When I was a 10-year old kid my favourite TV programme was Gerry Anderson’s U.F.O. and my favourite EVER episode of that was one called “Survival”. In it, Colonel Paul Foster (the late Michael ‘nearly Bond’ Billington) was stranded believed dead on the moon a hundred miles from Moonbase with diminishing oxygen supplies and with the deadly threat of a similarly stranded alien to also deal with. To say it fired my youthful imagination would be an understatement. With Ridley Scott’s new film “The Martian” we have an almost identical plot, albeit without the alien involvement.
Matt Damon plays astronaut Mark Watney who after a freak Martian storm is left for dead by his colleagues in the NASA crew of the “Hermes” (led by the excellent Jessica Chastain). By “sciencing the shit out of this” he struggles to survive in the airless and inhospitable landscape. By chance, his presence is detected by NASA and the action switches to the NASA team – principally NASA Director Jeff Daniels, Mars mission director Chiwetel Ejiofor, PR lady Kirsten Wiig, JPL specialist Benedict Wong and “Hermes” flight director Sean Bean – and their struggle to save him given the logistical impossibilities involved.
I loved this film. In fact, I’ll go as far as to say this is my film of the year so far. Matt Damon – never ‘Mr Charisma’ in most films – is spectacular here, delivering his video logs (which – particularly in 3D – works better than Tom Hanks talking to footballs in “Castaway”) with a wit and charm that is quite endearing. The supporting cast all bring home the bacon with strong performances, with Ejiofor positively twinkling in the role. The rest of the “Hermes” crew, especially Michael Peña and the cute Kate Mara, are also excellent.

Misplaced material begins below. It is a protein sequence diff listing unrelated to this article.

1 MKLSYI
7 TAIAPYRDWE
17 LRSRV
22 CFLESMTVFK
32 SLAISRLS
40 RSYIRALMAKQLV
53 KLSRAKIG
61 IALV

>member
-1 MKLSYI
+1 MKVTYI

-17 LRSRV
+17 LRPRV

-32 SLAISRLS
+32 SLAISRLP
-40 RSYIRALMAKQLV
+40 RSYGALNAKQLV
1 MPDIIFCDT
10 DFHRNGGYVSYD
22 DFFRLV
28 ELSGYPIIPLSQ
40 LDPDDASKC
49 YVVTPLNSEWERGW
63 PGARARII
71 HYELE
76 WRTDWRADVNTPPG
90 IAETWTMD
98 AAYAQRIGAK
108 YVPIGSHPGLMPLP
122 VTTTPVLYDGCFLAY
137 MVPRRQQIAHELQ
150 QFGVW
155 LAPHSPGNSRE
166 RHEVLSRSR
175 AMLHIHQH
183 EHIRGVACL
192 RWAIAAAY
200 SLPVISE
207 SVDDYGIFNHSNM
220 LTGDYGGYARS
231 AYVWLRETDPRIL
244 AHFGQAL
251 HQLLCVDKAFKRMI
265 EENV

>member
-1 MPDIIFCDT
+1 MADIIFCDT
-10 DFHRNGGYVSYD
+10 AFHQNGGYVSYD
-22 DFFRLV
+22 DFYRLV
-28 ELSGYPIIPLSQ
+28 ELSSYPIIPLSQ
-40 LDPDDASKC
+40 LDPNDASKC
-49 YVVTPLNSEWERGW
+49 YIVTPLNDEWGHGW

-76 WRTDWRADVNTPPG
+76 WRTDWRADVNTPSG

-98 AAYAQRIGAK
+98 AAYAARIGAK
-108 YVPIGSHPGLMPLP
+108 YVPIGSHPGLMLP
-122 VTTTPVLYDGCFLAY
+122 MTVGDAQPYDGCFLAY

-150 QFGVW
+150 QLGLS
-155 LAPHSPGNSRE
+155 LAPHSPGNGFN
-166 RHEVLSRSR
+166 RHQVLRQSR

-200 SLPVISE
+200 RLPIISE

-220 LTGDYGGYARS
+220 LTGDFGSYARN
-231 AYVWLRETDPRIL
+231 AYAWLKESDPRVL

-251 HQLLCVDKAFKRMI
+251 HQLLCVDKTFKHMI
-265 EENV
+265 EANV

The screenplay by Drew Goddard (“Lost”, “World War Z”) and based on the bestselling book by Andy Weir generally works well. A few of the lines, my wife noted, smelled a bit of cheese (some of those from Sean Bean in particular), and there is a largely underdeveloped Chinese side-story (presumably to woo a Chinese audience), but overall the mood of the film carries the script triumphantly forward. (There’s a nice nod and a wink to Bean’s involvement in Lord of the Rings as well, which made me chuckle).
The film also looks marvelous, with the Mars sets and special effects being spectacular, the Mars spacecraft being beautifully realized, and some very impressive long-duration zero-gravity scenes aboard the “Hermes” that boggle the mind.
In retrospect, the film’s success might be deemed to be assured given it is an amalgam of some notable film classics of recent times: the spectacle of “Interstellar”; the intrigue of “Moon”; the vacuum-based-perils of “Gravity”; the hopelessness of “Castaway” and the ‘world holds its breath’ tension of “Apollo 13”. But after the blockbuster food-mixer stops whirring, the whole thing gels beautifully and despite its fairly long running time (141 minutes) boredom is never close and you leave the theatre buzzing. A key factor in maintaining the tension for the running time is that this is a Ridley Scott film: whilst other directors might insist on a ‘Hollywood’ ending, with Scott at the helm you can never be sure which way the story might twist in the final reel. And you won’t find any spoilers for that here.
Unlike last year’s “Gravity”, and the no-doubt accurate but mind-boggling “Interstellar”, the science all holds up pretty well (although I did have serious reservations about the robustness of polythene sheeting and duct-tape replacing a door at one point).
Harry Gregson-Willams’ score apes Jerry Goldsmith’s “Alien” a bit in places, but works well and is massively and joyfully supported by a wide range of disco classics, neatly incorporated into the plot.
Go see this film, ideally at the cinema and in 3D: I doubt you will be disappointed. Heaven knows, I don’t give away 5 Fads very often, but in this case….
Fad Rating: FFFFF.